Ofsted says it wants to “ensure that our grading system encourages improvement and does not create undesirable incentives”. Ofsted has now committed to making sure “our judgements and grade profiles are fair and not barriers that deter talented professionals from working in areas where young people are most in need of support” and says it will work with the Department for Education to understand how its judgments affect schools.
Kevin Courtney, joint general secretary of the National Education Union (recently formed from the NUT and the ATL) said:
“Ofsted needs to understand that the interests of educational professionals are indistinguishable to those of students. We cannot have high quality education if teachers are being driven into the ground through excessive workload and the unreasonable expectations of an out-of-control accountability system in which Ofsted plays a leading role.
“Until Ofsted can convince the education profession that its inspections are reliable and consistent, leaders, teachers and TAs will continue to regard it as part of the problem, not the solution, to improving educational outcomes for students and educational standards overall.”
Colin Richards, former HMI, writes: The answer to Ofsted’s self-created problem is not to come up with another sticking-plaster fix to an insoluble problem: it’s to reconsider the terms in which schools are evaluated so as to avoid the -ish issue, and other problematic notions. Through this consultation, Ofsted is trying – I suspect vainly – to get out of the hole it has dug itself. The real answer is both deceptively simple: abolish overall gradings and the angst that goes with them, and hellishly difficult: creating credible word portraits of schools’ inevitable peculiarities, strengths and weaknesses.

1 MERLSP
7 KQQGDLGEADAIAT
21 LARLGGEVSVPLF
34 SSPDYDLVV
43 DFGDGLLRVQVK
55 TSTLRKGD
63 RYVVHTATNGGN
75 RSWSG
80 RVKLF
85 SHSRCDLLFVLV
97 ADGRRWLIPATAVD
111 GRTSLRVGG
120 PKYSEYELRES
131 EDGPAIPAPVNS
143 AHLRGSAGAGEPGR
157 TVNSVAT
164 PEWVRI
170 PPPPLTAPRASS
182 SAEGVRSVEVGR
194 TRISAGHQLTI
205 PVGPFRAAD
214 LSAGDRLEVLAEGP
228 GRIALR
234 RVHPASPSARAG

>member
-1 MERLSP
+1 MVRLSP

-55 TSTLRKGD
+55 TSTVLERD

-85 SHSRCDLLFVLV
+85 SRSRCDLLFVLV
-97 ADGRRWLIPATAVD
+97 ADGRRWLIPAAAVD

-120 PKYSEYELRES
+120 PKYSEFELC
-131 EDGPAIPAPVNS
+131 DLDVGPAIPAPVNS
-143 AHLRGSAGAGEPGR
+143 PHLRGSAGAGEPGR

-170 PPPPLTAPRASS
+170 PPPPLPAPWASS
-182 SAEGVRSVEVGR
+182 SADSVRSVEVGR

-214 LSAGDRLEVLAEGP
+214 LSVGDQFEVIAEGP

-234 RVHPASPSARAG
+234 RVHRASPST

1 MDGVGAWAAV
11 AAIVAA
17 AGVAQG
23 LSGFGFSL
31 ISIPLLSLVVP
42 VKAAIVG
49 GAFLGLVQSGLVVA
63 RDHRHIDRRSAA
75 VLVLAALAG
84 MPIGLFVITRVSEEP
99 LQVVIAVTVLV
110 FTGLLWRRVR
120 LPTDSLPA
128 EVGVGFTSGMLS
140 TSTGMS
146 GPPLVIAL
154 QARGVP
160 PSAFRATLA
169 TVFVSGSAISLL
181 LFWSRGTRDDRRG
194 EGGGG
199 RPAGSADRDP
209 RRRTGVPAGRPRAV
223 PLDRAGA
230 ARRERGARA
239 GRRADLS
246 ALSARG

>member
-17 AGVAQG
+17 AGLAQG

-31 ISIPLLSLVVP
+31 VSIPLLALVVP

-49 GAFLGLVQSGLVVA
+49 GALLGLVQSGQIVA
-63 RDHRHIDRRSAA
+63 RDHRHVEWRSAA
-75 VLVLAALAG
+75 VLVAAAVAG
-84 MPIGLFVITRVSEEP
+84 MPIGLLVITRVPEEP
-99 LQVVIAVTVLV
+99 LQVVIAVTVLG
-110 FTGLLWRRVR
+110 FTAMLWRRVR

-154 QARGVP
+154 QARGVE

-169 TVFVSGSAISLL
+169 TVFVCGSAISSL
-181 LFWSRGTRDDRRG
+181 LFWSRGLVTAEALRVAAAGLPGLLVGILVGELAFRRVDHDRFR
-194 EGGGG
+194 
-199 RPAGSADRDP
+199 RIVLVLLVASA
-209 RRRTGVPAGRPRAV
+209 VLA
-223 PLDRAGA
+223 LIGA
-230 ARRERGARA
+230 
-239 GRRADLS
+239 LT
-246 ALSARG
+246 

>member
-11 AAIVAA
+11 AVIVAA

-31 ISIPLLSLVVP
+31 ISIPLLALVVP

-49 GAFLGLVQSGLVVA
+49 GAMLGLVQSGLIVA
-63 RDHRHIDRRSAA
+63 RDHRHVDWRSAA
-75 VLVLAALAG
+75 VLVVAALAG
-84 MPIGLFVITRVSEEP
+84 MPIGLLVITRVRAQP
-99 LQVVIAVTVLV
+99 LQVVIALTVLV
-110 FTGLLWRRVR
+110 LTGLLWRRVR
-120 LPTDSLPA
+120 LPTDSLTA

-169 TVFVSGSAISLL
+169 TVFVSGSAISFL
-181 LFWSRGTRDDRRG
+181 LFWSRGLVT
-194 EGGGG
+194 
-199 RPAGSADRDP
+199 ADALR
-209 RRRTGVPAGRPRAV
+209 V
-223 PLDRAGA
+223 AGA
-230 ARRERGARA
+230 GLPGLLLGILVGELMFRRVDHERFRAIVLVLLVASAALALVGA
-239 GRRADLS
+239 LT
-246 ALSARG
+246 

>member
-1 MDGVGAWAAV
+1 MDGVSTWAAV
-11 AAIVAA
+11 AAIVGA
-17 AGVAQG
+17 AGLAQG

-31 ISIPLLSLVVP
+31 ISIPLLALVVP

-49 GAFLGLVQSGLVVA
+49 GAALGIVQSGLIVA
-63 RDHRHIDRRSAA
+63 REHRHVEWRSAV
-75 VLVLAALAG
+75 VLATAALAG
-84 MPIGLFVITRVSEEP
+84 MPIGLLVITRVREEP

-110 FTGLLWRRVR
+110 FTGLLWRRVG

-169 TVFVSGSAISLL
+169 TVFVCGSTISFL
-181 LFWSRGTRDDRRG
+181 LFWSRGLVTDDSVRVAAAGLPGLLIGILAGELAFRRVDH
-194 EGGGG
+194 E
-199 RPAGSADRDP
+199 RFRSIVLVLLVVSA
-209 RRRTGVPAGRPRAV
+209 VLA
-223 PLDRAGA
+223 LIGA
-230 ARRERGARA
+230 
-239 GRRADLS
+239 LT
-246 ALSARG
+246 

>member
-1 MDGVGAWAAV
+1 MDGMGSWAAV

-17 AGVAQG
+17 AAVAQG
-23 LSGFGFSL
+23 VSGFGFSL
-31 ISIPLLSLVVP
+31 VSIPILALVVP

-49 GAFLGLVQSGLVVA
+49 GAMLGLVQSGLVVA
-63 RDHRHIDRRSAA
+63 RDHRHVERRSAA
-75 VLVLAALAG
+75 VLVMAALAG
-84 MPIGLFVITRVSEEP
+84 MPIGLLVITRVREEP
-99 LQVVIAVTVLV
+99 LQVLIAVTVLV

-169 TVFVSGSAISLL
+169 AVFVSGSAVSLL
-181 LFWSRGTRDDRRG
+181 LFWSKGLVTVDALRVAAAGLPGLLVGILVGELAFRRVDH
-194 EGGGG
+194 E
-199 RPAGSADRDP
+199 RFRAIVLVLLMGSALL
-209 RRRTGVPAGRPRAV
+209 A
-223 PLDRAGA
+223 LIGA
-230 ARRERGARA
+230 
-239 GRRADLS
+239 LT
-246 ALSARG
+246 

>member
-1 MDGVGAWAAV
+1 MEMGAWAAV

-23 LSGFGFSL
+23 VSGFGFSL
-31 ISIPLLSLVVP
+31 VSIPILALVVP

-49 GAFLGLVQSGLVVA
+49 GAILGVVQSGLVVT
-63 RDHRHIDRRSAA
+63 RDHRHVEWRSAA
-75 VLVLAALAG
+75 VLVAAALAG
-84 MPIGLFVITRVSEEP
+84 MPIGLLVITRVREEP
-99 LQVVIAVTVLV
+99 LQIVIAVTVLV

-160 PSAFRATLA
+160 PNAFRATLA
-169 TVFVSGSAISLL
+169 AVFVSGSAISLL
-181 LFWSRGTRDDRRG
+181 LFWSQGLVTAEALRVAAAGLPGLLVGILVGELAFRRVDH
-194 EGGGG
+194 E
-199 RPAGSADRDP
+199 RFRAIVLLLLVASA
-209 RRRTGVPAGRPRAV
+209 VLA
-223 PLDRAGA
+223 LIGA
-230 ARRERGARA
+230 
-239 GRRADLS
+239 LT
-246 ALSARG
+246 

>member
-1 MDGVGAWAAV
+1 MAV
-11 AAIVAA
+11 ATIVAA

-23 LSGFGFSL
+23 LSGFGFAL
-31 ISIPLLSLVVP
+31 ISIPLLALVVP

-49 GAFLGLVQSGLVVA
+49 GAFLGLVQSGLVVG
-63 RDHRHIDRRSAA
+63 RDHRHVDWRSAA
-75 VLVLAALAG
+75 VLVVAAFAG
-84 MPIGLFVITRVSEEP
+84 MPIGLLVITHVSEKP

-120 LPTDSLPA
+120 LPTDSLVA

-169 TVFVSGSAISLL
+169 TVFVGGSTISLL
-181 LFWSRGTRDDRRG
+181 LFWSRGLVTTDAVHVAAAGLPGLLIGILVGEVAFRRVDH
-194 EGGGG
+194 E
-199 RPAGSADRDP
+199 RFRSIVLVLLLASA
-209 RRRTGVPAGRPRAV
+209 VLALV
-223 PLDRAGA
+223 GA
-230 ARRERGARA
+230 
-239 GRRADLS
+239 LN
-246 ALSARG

Stephen Petty, head of humanities at Lord Williams’s School in Thame, Oxfordshire wrote this in an article for the TES:
Ofsted has all the credibility of a deluded, over-aged boxing pro –
still capable of a knock-out blow but not to be taken too seriously –
so why do schools rush to publicise their judgements?